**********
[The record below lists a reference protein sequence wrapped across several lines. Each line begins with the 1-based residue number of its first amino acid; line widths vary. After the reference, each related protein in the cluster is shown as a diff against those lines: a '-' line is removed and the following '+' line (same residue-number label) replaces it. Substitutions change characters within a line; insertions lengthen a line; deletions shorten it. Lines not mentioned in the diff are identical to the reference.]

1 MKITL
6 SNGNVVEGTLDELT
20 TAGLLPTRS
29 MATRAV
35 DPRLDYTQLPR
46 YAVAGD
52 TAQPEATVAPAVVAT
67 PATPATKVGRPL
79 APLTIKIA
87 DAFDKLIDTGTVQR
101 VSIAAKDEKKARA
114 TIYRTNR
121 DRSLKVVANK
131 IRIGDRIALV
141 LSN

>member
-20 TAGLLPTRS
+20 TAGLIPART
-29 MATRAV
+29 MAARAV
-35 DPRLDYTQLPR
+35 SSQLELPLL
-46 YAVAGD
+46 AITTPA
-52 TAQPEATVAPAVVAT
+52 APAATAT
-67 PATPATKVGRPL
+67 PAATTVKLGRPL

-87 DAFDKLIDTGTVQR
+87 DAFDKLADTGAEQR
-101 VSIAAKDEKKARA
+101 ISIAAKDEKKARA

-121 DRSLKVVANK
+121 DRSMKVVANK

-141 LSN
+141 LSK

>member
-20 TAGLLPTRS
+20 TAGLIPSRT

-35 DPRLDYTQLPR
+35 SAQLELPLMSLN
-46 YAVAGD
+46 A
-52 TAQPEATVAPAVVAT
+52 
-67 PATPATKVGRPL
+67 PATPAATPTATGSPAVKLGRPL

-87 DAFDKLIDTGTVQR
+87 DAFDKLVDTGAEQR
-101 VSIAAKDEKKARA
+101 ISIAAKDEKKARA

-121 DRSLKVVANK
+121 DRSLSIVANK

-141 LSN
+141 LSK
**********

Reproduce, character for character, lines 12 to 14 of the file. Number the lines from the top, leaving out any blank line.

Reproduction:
101 VSIAAKDEKKARA
114 TIYRTNR
121 DRSLKVVANK